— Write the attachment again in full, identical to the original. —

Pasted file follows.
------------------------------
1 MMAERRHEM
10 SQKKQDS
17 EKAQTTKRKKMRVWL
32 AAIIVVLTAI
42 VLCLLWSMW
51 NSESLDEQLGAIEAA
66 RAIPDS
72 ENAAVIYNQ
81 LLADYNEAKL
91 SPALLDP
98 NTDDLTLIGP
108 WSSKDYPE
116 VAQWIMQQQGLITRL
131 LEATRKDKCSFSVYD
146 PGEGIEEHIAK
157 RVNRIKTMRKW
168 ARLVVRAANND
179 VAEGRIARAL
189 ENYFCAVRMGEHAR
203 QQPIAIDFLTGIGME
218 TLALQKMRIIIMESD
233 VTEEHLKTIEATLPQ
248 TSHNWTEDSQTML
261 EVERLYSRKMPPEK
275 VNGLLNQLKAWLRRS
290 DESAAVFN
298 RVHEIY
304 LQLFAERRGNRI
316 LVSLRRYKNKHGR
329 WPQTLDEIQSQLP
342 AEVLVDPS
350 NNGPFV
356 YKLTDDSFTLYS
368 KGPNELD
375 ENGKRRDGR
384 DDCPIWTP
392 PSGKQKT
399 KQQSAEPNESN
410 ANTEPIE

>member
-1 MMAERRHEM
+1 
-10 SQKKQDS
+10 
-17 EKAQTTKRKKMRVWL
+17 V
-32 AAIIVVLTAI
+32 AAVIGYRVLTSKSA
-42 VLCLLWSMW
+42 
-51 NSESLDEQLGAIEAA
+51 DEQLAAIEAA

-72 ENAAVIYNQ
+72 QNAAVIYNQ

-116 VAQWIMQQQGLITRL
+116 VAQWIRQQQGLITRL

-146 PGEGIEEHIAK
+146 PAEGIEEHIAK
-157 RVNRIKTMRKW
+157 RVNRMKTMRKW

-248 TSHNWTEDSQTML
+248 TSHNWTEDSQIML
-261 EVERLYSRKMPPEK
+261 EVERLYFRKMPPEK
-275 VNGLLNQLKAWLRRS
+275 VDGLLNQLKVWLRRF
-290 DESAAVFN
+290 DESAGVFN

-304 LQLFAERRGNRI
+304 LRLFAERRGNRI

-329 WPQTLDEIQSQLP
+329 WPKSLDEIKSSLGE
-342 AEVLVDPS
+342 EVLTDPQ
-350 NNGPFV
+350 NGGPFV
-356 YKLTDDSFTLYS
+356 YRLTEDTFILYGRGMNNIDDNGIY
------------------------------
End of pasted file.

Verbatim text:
1 MMAERRHEM
10 SQKKQDS
17 EKAQTTKRKKMRVWL
32 AAIIVVLTAI
42 VLCLLWSMW
51 NSESLDEQLGAIEAA
66 RAIPDS
72 ENAAVIYNQ
81 LLADYNEAKL
91 SPALLDP
98 NTDDLTLIGP
108 WSSKDYPE
116 VAQWIMQQQGLITRL
131 LEATRKDKCSFSVYD
146 PGEGIEEHIAK
157 RVNRIKTMRKW
168 ARLVVRAANND
179 VAEGRIARAL
189 ENYFCAVRMGEHAR
203 QQPIAIDFLTGIGME
218 TLALQKMRIIIMESD
233 VTEEHLKTIEATLPQ
248 TSHNWTEDSQTML
261 EVERLYSRKMPPEK
275 VNGLLNQLKAWLRRS
290 DESAAVFN
298 RVHEIY
304 LQLFAERRGNRI
316 LVSLRRYKNKHGR
329 WPQTLDEIQSQLP
342 AEVLVDPS
350 NNGPFV
356 YKLTDDSFTLYS
368 KGPNELD
375 ENGKRRDGR
384 DDCPIWTP
392 PSGKQKT
399 KQQSAEPNESN
410 ANTEPIE

>member
-1 MMAERRHEM
+1 
-10 SQKKQDS
+10 
-17 EKAQTTKRKKMRVWL
+17 V
-32 AAIIVVLTAI
+32 AAVIGYRVLTSKSA
-42 VLCLLWSMW
+42 
-51 NSESLDEQLGAIEAA
+51 DEQLAAIEAA

-72 ENAAVIYNQ
+72 QNAAVIYNQ

-116 VAQWIMQQQGLITRL
+116 VAQWIRQQQGLITRL

-146 PGEGIEEHIAK
+146 PAEGIEEHIAK
-157 RVNRIKTMRKW
+157 RVNRMKTMRKW

-248 TSHNWTEDSQTML
+248 TSHNWTEDSQIML
-261 EVERLYSRKMPPEK
+261 EVERLYFRKMPPEK
-275 VNGLLNQLKAWLRRS
+275 VDGLLNQLKVWLRRF
-290 DESAAVFN
+290 DESAGVFN

-304 LQLFAERRGNRI
+304 LRLFAERRGNRI

-329 WPQTLDEIQSQLP
+329 WPKSLDEIKSSLGE
-342 AEVLVDPS
+342 EVLTDPQ
-350 NNGPFV
+350 NGGPFV
-356 YKLTDDSFTLYS
+356 YRLTEDTFILYGRGMNNIDDNGIY